If you take an interest in blockchain technology you have likely heard of “Smart Contracts”. Let us dig a little deeper…

Wikipedia has a nice page that defines Smart Contract as:

Smart contracts are computer protocols that facilitate, verify, or enforce the negotiation or performance of a contract, or that make a contractual clause unnecessary.

As an aside, I have to admit a certain bias against technology terms prefixed by “Smart”, “Simple”, “Open” etc. They are usually a sign that the technology is compensating for something…!

Unfortunately Smart Contracts currently don’t appear to buck this trend.

First, let’s take a look at what they do, and how they work.

  1. A Smart Contract is triggered by an API call (aka a Transaction). When invoked the Smart Contract runs and may update local or global state.
  2. The Smart Contract is expressed as procedural code (Go on Hyperledger, Solidity for Ethereum) that runs on the distributed nodes of the blockchain network.
  3. The Smart Contracts can read and write to the global state for the network (think key/value stores).
  4. If all participants to the transaction agree (consensus) then the transaction is appended to the distributed ledger and the update to the global state is saved.
  5. Hyperledger and Ethereum differ in the details of 3 & 4 as Ethereum has a more Object-Oriented approach, keeping the data and the Smart Contract within a unified data structure, while Hyperledger is more functional/procedural, keeping the code and state separate.
  6. Ethereum Solidity code runs within the Ethereum Virtual Machine which computes a cost (“gas”) to execute code (and avoid the halting problem), and rewards nodes in the network for running computations.
  7. Hyperledger Go code runs in a Docker image across a permissioned/trusted set of peers – typically within an enterprise, or across a known business network.
  8. Fundamentally both Solidity code and Hyperledger’s Go code expose a set of methods that can be called by clients to process transactions.
  9. Both Ethereum and Hyperledger allow Smart Contract code to invoke other Smart Contracts, via a message passing/transaction invoke paradigm.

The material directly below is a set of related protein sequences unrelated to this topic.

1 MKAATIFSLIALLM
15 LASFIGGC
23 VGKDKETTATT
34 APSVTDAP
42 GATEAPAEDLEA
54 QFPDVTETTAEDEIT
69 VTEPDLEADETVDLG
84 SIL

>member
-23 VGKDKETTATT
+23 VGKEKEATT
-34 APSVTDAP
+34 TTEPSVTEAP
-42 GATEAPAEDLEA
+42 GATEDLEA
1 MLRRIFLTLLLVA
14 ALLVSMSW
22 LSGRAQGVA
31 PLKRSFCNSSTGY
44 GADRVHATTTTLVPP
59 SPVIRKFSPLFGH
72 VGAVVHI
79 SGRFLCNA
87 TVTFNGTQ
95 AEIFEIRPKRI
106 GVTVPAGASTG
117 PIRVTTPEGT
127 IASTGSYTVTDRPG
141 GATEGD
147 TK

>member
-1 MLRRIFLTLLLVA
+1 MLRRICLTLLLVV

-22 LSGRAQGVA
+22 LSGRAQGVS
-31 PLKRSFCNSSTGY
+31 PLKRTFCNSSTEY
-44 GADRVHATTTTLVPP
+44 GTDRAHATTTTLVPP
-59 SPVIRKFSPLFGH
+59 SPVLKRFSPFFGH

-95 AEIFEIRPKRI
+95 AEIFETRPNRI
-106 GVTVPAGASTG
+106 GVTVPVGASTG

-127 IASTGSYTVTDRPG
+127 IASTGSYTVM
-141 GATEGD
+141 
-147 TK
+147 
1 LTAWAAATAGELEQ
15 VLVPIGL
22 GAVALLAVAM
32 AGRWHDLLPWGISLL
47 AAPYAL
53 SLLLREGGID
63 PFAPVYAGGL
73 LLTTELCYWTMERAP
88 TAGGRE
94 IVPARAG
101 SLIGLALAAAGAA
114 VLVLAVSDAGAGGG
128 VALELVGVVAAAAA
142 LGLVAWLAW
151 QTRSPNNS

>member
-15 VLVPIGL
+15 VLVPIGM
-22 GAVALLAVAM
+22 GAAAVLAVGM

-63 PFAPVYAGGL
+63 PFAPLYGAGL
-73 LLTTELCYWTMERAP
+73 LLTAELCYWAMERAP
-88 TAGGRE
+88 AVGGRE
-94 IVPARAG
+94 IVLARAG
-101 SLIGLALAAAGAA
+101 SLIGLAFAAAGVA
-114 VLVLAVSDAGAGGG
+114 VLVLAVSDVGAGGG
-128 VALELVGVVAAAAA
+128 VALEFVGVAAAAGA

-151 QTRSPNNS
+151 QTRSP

10. Smart Contracts (even simple ones!) can get quite complex, with many API entry points mutating local and global/remote state in non-trivial ways.
  11. Because Smart Contracts can call each other some interesting “call back” attacks and vulnerabilities are possible.

The net is that Smart Contracts today are hunks of potentially re-entrant procedural code that can mutate local and global state when invoked from remote (potentially malicious) clients. The threading and transaction model is complex, due to the distributed nature of the system, and there not being a central coordinator.

What could possibly go wrong! 🙂

What we need is:

  1. Much higher level primitives that are computationally safe and can be statically and dynamically analyzed. Think state machines, or Event-Condition-Action rules with a very restricted instruction set.
  2. Better support in the language for declarative data validation, identity management and permission checking to remove the need for boring and error prone boilerplate.
  3. A clearer mapping to concepts coming from contract law (or read this, for dummies), such as a clear mechanism to deal with mistakes (bugs!), damages, remedies, termination etc. In short, we need much more focus on the contract requirements of business networks.

There’s huge promise in the core capabilities of blockchains: business networks, consensus, shared ledger, privacy and confidentiality but the current incarnations of “Smart Contracts” needs serious evolution and refinement.

To be continued…